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I have many poems, never published, by my Grandads and Great Uncles, that are so very poignant. They were pretty tough roosters when I knew them as a kid, but after they died I saw the side of them that was removed from the brutality that they endured.

I still like the piss take my paternal Grandad did on Brooke, with a poem that ends " and is there Huns still left for me ".

To find the original look up Brooke , the brave soldier that died of a sandfly bite.

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I'm with Marina - please let us see some poems.

Len - glad to see you rescued the book - what a sad loss it would have been.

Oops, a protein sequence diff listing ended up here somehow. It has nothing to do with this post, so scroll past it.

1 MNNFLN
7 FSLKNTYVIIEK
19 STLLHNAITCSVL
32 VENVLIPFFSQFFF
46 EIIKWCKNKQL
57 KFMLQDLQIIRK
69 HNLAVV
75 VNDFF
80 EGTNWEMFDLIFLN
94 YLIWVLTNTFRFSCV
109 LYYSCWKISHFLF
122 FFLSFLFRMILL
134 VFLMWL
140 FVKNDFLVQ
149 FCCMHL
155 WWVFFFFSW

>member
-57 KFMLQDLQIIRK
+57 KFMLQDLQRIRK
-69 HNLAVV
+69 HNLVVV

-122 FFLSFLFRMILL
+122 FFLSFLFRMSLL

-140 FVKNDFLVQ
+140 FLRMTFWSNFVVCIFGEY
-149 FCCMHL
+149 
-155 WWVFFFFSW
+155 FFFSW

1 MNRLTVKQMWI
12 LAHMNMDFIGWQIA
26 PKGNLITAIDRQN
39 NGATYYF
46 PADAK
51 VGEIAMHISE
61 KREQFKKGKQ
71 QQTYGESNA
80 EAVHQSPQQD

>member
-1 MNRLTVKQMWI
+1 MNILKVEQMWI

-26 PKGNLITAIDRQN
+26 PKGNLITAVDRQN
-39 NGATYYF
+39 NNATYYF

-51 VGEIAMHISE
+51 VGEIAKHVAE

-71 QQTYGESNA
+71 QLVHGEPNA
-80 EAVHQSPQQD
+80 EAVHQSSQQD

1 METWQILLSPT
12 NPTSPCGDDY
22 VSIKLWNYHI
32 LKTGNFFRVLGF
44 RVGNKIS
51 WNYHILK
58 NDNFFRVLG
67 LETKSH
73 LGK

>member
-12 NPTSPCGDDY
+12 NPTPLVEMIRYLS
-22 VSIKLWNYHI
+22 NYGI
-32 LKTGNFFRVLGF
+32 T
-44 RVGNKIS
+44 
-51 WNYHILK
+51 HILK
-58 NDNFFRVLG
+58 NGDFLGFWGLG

Meanwhile, I came across this one today by Winifred M. Letts - so short & simple - but really packs a wallop!


You gave your life, boy,

And you gave a limb:

But he who gave his precious wits,

Say, what reward for him?

One has his glory,

One has found his rest.

But what of this poor babbler here

With chin sunk on his breast?

Flotsam of battle,

With brain bemused and dim,

O God, for such a sacrifice

Say, what reward for him?


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Heres one of the poems by John Still, written in 1917 at a place which I understand to be a POW Camp.

When I look out and see the spring

I wonder when the race of men

Will wake to wisdom once again

For deep and wantonly we've sown,

And wide have caste our very best.

But can it be that those who rest

Can die in truth until we've grown

The crops for which their lives were lent,

And harvested where they were spent?

The harvest of their sacrifice

Must crown the winter of their pain

Before they turn to dust again;

Then, well content to pay the price